Results: No mortality was observed in this period, and only 6 patients (3.4%) suffered new permanent neurological deficits postoperatively. Our illustrative cases show how endoscopy may help the surgeon to visualize hidden vessels behind and medial to an aneurysm.

Conclusions: Our results indicated that multi-modality monitoring during unruptured aneurysm surgeries is associated with excellent outcome. Endoscope is able to show blind corners during aneurysm surgery which cannot be routinely observed with microscope and its application in aneurysm surgery assists the surgeon to make certain of complete neck clipping and preservation of perforating arteries around the aneurysm.

No MeSH data available.


Related in: MedlinePlus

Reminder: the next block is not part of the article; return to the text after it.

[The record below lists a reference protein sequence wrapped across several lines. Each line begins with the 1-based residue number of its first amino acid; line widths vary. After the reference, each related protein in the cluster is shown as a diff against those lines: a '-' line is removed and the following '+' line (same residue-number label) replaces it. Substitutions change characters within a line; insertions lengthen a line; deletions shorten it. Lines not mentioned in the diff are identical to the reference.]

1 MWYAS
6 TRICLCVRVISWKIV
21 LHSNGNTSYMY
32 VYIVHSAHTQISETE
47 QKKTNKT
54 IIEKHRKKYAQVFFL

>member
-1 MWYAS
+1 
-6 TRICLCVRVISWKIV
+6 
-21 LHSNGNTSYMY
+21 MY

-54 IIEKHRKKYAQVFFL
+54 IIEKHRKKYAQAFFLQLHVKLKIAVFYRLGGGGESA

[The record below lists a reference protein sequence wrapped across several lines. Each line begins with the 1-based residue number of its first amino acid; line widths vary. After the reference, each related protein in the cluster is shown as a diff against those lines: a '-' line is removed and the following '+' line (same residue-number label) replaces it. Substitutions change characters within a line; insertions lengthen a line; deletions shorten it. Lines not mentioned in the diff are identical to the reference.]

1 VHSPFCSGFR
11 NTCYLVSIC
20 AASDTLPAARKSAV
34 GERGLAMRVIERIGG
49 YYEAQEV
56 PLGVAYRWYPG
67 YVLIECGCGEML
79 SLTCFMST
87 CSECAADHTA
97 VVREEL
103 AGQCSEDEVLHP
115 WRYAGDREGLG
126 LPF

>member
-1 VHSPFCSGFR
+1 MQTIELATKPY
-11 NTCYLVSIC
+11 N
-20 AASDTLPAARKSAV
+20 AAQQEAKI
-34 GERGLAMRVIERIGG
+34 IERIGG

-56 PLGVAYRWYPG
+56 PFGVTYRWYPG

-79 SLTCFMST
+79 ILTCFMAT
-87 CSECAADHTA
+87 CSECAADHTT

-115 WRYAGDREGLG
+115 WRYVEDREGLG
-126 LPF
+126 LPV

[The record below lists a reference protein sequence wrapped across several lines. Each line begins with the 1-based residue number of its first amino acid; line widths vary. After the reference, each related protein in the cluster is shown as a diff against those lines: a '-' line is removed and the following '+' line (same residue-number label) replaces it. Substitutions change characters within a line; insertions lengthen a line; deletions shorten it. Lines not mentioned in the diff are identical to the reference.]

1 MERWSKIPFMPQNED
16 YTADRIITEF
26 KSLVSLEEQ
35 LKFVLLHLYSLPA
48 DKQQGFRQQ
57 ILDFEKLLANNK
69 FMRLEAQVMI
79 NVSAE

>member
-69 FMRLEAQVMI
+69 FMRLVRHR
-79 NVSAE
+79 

An internal carotid artery (ICA) postcommunicating segment aneurysm with the neck medially located. (a) Despite gentle retraction of the brain, the aneurysm neck and the surrounding vessels cannot be visualized well. (b) Some slight manipulation of the ICA with a suction tip to open a corridor is practiced but still indocyanine green angiography is not able to show the perforating arteries. (c) An endoscope is introduced to the field under microscopic vigilance. (d) Neck of the aneurysm as well as the medially located perforators come into the endoscopic view. (e) An angled fenestrated clip is inserted in parallel to the ICA to obstruct the medially located neck. (f) Endosopic view after insertion of the aneurysm clip to confirm complete obliteration of the neck without engulfment of the perforators